I’ve mentioned before that I’m trying to get my fitness and health back on track. One tool that has kept me accountable is MyFitnessPal.com. Many websites, programs, and apps exist to help the health conscience keep track of diet and excerise. Of course, there’s always a pen and paper diary too. MyFitnessPal is a popular tool, and the one I’ve stuck with after trying a few different options. MFP allow you to track water, food, exercise, and weight.
I mostly add meals using the iPhone app. I also use the app on my iPad and the website on my computer. In Diary view breakfast, lunch, dinner, and snacks are shown with calories in-and-out at the top. Often I refer to the remaining calories before deciding on my dinner for the evening. Plus nothing is better than having some calories left at the end of the day and getting to make the tough decision of what dessert or snack to enjoy.
Adding meals is as simple as hitting the plus sign. You can use the search tool or scan the barcode on your food. MyFitnessPal has an impressive database of brand name and restaurant chain nutrition information. On the add food screen there are several tabs: recent, frequent, my foods, meals, and recipes. A new feature that I like is “add frequently paired food.” It allows you to quickly add a meal without having to select each item. For example, if I add Cheerios to breakfast, MFP will suggest also adding milk.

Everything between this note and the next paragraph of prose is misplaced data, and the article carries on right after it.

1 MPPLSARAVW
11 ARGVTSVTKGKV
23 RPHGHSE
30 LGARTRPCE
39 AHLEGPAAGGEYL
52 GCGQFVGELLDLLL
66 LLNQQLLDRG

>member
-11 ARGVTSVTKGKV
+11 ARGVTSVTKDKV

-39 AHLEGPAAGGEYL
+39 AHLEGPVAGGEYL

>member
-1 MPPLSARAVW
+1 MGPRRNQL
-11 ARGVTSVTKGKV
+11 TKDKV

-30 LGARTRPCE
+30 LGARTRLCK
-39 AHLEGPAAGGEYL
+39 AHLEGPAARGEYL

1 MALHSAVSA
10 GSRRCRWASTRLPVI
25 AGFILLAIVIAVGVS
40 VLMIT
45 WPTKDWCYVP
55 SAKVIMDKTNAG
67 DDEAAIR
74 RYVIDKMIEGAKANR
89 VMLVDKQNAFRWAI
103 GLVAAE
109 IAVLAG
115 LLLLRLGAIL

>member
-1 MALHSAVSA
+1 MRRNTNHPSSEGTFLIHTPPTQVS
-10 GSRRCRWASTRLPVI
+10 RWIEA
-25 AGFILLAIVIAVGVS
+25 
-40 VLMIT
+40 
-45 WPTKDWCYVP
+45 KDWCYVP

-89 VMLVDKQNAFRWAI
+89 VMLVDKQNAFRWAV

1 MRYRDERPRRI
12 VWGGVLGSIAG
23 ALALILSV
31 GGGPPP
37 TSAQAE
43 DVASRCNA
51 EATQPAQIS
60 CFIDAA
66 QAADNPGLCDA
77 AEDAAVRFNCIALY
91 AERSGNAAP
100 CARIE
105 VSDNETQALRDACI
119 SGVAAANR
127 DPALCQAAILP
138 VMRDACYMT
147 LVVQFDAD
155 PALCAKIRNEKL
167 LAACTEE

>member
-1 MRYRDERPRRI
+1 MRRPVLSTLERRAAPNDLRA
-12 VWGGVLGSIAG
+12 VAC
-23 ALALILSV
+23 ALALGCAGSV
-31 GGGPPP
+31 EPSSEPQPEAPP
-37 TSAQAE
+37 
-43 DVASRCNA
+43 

I find 99.9% of recipes online which is evident by the cookbooks gathering dust on the shelf. MFP is savvy to the internet chef and has built a recipe importer tool. After entering the URL, MFP will try to match the ingredients. Often I have to make corrections to the ingredients and quantities, but it is still faster than manually adding each ingredient. For some reason the tool refuses to work on my iPhone or iPad so I’m stuck using the good ole desktop.
MFP’s exercise tool seems to be the most lacking area. The number of exercises in the database are limited. There is the option to manually add exercises but that leaves you scratching your head for calories burned. MFP does not include strength exercises in the calories-out count which I find a bummer. I usually have to use my desktop for entering exercises as well.
Not going to lie keeping track of calories can be a real downer. Some days I just want to say f* this all and eat a whole pizza and a gallon of ice cream. However, it can still be great motivation. I’ve kept up with MFP now for a few months straight and have definitely noticed a difference. I have completely cut out sodas. I’m not wasting 300 calories on a Coke! (Now that I’m drinking so much water, if I do try Coke it tastes way too sweet and syrupy!) For me, calorie tracking helps me to eat in moderation. With limited calories I naturally gravitate toward more nutrient-dense, lower calories food. I still eat the things I like on occasion but I try to balance it out with a lighter meal. I’m never giving up hot wings and beer! Plus, it’s similar to Weight Watchers in that you earn calories for exercise. Even if you don’t want to do a restricted calorie diet, it’s always good to know what you’re putting into your body on a daily basis. The best motivation is seeing results. I can see what I weighed six months ago and compare it to what I weigh today. Higher or lower, I have a better picture of my progress.
TL:DR: MyFitnessPal is a great option for tracking your daily health habits. MFP makes to record your eating and exercising habits and see your progress over time. Add friends for even more motivation!